Section 5 Is Still Crucial to Maintaining Americans' Right to Vote
After an election marred by discriminatory voting laws and long lines in which minorities had to wait twice as long as whites, Section 5 of the Voting Rights Act is needed more than ever. Now is not the time to get rid of America's most time-honored voting rights protection.
Published in U.S. News & World Report.
Alabama gave us the Voting Rights Act when it violently suppressed peaceful marches in 1965, dramatizing the need for a strong law guaranteeing every American an equal right to vote regardless of race. Now, less than 50 years later, an Alabama county is asking the U.S. Supreme Court to invalidate the central provision of that law—Section 5. The court should decline the invitation.
The Voting Rights Act is widely acknowledged as the most effective piece of civil rights legislation in American history. It was passed to make real the promise of political equality in the Declaration of Independence and the Constitution. Section 5 ensures state and local governments with a history of voting discrimination don't implement new laws or practices that deny Americans the equal right to vote. Unfortunately, it is still sorely needed.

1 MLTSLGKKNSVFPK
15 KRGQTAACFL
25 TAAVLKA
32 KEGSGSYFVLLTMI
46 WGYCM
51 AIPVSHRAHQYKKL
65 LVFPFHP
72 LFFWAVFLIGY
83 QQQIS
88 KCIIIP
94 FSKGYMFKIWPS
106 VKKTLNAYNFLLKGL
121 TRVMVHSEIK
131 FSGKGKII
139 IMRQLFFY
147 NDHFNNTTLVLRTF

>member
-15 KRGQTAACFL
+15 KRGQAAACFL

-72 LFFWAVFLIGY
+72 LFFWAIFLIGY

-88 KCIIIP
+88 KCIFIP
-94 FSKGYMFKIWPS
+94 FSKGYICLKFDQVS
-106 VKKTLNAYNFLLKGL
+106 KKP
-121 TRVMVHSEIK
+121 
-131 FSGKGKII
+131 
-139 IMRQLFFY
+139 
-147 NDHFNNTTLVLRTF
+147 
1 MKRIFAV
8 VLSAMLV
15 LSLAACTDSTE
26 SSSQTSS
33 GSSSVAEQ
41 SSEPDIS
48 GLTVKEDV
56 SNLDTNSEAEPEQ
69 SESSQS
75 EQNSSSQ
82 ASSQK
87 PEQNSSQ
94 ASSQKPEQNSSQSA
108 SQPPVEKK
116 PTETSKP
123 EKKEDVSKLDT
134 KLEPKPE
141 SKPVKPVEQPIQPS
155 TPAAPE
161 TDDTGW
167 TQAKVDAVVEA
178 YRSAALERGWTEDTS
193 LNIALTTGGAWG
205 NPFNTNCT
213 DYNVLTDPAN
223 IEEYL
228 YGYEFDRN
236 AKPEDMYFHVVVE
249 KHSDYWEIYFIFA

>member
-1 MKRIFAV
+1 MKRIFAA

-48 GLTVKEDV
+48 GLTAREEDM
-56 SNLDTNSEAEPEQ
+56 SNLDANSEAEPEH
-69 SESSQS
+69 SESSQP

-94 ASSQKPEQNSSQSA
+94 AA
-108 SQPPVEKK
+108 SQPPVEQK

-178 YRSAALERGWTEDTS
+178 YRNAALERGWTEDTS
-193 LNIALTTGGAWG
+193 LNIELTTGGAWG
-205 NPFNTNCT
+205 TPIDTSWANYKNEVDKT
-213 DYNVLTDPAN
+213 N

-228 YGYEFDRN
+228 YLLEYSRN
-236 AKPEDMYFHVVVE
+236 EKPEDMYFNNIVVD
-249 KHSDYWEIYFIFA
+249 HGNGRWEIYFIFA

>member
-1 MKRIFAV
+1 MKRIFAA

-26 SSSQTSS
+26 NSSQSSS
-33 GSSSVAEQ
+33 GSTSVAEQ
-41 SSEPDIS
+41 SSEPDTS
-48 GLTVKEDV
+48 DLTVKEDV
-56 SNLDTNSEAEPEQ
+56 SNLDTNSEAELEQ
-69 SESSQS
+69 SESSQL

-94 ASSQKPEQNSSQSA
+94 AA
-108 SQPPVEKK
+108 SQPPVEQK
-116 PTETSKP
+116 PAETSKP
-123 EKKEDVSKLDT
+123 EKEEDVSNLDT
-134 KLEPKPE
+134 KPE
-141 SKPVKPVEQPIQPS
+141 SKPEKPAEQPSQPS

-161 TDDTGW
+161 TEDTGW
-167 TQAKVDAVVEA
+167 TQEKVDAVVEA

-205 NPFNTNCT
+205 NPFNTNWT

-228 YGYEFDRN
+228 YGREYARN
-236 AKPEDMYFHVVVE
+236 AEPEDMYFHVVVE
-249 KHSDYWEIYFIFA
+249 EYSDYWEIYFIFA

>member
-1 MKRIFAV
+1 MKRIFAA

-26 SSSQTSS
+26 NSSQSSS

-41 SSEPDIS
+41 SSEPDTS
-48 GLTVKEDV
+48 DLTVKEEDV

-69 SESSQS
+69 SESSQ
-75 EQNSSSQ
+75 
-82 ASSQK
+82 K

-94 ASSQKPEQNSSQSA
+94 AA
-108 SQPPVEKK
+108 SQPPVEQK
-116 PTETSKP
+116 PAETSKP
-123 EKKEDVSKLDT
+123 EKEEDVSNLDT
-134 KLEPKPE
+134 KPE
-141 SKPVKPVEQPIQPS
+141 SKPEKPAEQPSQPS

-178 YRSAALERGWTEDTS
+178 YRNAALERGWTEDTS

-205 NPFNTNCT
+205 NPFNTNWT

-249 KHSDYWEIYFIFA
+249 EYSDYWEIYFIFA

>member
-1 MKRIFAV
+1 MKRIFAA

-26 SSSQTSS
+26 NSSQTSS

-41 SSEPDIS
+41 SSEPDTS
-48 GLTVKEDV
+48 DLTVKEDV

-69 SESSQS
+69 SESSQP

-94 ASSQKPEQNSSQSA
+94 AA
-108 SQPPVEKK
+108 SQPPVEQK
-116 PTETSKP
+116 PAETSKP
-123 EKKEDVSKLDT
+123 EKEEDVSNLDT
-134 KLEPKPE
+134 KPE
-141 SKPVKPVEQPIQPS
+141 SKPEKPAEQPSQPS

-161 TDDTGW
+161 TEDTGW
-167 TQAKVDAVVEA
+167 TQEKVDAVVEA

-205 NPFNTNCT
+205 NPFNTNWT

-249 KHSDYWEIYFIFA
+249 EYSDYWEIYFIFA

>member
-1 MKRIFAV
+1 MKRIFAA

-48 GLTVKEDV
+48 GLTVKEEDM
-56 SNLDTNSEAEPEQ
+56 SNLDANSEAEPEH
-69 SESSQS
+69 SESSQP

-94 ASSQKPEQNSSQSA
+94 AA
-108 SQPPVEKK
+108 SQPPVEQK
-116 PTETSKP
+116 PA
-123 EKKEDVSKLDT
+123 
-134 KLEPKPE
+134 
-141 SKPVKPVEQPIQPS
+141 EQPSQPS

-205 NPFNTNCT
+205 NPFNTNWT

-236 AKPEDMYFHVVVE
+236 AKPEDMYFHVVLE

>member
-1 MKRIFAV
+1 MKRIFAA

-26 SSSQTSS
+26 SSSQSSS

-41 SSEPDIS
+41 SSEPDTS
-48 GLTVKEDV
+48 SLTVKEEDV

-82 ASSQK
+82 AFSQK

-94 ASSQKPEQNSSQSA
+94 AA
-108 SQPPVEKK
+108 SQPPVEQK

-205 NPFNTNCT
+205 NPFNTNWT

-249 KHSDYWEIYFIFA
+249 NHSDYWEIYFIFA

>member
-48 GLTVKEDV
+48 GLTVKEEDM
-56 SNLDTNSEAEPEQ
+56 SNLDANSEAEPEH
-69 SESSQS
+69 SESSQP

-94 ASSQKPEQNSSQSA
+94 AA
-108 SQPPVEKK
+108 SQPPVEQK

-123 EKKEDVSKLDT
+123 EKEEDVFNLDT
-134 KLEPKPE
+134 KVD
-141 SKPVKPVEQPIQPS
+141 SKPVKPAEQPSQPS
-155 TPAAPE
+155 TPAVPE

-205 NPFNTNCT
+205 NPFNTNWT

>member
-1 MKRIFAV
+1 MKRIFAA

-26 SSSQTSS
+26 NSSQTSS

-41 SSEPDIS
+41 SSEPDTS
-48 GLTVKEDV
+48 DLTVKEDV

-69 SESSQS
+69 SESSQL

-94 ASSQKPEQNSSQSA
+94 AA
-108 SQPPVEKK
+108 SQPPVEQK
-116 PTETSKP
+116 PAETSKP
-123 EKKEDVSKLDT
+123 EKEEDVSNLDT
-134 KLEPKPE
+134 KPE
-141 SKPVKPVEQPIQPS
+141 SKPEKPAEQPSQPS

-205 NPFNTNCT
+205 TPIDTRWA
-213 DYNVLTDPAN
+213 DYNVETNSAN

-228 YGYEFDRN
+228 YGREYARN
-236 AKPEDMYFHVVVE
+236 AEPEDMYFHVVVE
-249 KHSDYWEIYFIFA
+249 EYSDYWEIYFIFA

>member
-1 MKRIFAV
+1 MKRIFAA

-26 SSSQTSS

Our nation has made great progress toward racial equality since 1965. But discrimination is still real and distressingly widespread in jurisdictions covered by Section 5.
Leading up to the 2012 election, states passed a wave of restrictive laws that, had they gone into effect, would have made it harder for millions of eligible Americans to vote. These laws—which ranged from voter ID requirements to registration cutbacks to curbs on early voting —would have fallen most harshly on minorities.
Section 5 was critical in turning back the tide and stopping real discrimination. It blocked a discriminatory photo ID requirement in Texas, which required a kind of ID more than 600,000 eligible voters did not have. It required Florida to restore some early voting hours used especially by minority voters. And it blocked Texas redistricting maps after a federal court found they intentionally discriminated against Latino voters.
But Section 5 did much more: It deterred states from passing discriminatory laws in the first place. In South Carolina, lawmakers rejected a highly-restrictive voter ID requirement because they knew it wouldn't pass muster. Instead, the state passed a law that was more flexible for the 216,000 registered citizens without driver's licenses or nondriver's IDs. A federal court approved the less restrictive version.
The last few years have seen some of the biggest fights over voting in decades. After an election marred by discriminatory voting laws and long lines in which minorities had to wait twice as long as whites, Section 5 of the Voting Rights Act is needed more than ever. Now is not the time to get rid of America's most time-honored voting rights protection.